Race promoter Park Won-Hwa confirmed the event less than two weeks ago incurred a significant financial loss, with the feeling now it is in severe jeopardy for next season after just two years.
It has led to severe criticism from locals in the province of South Jeolla, many of whom have a farming background and insist the money should be spent on more important matters and resources.
It did not help that after the inaugural event last year the gates were locked on the Korea International Circuit and not reopened again until shortly before this season's race.
The venue was found to be in a tardy state, with weeds everywhere and graffiti having been scrawled on the paddock floor.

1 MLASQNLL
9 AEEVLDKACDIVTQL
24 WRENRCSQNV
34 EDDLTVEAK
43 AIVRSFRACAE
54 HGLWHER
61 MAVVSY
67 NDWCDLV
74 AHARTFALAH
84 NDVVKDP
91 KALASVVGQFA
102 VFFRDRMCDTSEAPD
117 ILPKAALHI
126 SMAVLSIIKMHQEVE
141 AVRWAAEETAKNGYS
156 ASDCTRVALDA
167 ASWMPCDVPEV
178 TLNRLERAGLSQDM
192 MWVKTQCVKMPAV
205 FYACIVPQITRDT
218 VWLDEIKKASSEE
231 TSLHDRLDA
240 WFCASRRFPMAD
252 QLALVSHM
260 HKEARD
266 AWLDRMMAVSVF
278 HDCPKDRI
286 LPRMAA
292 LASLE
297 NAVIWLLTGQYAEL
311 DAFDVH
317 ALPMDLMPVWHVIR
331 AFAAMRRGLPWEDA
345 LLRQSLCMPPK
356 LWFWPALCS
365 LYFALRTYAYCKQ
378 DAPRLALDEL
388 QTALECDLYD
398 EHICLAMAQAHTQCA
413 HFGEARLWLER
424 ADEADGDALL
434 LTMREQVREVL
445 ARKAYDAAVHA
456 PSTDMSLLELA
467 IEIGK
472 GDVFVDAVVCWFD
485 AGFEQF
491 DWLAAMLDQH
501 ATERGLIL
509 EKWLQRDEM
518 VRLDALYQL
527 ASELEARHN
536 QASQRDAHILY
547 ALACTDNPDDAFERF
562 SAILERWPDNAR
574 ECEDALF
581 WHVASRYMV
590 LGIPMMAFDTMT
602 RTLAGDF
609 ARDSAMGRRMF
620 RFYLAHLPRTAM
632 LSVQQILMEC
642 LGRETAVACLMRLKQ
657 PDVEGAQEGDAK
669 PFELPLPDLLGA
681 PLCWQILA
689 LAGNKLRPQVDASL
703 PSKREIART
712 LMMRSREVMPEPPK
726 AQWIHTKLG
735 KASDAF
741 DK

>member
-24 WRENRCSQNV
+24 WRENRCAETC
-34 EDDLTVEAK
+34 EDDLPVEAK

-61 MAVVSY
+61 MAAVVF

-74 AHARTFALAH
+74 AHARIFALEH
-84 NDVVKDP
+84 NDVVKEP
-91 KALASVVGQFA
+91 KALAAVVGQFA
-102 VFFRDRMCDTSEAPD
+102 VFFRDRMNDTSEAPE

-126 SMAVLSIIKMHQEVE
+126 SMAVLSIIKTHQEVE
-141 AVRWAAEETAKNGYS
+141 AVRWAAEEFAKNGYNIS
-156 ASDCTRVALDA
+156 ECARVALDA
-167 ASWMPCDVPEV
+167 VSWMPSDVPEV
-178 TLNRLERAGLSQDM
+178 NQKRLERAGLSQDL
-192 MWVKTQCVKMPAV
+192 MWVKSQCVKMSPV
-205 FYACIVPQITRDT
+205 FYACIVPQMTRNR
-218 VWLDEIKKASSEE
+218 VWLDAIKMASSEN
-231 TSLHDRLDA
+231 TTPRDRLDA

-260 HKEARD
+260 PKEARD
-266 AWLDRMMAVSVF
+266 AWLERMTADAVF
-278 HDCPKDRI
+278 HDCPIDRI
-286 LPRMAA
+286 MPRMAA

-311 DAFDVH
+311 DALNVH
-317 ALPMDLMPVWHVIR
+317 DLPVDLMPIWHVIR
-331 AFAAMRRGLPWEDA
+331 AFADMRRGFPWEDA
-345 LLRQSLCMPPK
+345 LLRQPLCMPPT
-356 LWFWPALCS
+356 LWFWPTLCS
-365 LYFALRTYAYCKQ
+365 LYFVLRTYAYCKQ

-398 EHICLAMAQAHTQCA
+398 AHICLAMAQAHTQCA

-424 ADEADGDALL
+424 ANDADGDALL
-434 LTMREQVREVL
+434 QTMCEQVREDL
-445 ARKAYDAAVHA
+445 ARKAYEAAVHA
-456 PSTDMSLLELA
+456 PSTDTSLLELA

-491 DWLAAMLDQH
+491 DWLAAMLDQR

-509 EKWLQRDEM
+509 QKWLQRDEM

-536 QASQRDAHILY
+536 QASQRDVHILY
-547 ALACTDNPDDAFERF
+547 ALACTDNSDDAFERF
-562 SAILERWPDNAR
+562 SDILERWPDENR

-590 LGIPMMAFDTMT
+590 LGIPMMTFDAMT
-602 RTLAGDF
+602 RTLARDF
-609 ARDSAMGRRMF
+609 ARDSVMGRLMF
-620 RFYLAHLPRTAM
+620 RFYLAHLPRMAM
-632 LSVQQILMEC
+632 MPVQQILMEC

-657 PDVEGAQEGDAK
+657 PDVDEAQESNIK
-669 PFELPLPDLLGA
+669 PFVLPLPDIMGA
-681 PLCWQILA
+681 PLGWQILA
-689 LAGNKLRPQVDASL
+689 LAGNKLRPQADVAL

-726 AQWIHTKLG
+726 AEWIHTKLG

Park is now looking for the circuit to be used both nationally and internationally in the future, but as far as the GP is concerned, he has conceded he needs Ecclestone's help.
Park claims the fee was too high when originally negotiated, and a 10% escalator clause in the seven-year deal that runs through to 2016 is beyond their means.
Asked whether the race would stay as he inspected the Buddh International Circuit paddock ahead of this weekend's inaugural Indian Grand Prix, Ecclestone replied: "I've no idea."
With regards to renegotiating the contract, Ecclestone hinted at the likely difficulties faced, adding: "There are lots of things in life you can't afford, and you don't have to have them.
"And it took us long enough to negotiate with them in the first place."
When it was suggested to Ecclestone that if the Koreans were unable to afford the race that would be the end of the subject, he said: "Yeah."
Ecclestone, 81 on Friday, certainly expressed his unhappiness with their handling of the circuit and event as a whole this year.
"It was strange. They didn't really get behind it," added Ecclestone.
"That was a disappointment because it was a big enough effort to get it on in the first place."